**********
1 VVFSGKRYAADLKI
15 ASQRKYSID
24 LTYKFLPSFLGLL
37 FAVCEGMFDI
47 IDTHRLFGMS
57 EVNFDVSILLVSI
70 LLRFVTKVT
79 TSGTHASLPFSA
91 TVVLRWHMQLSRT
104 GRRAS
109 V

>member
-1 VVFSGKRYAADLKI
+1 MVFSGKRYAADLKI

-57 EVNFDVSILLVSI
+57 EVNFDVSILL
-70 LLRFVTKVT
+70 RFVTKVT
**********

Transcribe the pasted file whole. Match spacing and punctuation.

1 VVFSGKRYAADLKI
15 ASQRKYSID
24 LTYKFLPSFLGLL
37 FAVCEGMFDI
47 IDTHRLFGMS
57 EVNFDVSILLVSI
70 LLRFVTKVT
79 TSGTHASLPFSA
91 TVVLRWHMQLSRT
104 GRRAS
109 V

>member
-1 VVFSGKRYAADLKI
+1 MVFSGKRYAADLKI

-57 EVNFDVSILLVSI
+57 EVNFDVSILL
-70 LLRFVTKVT
+70 RFVTKVT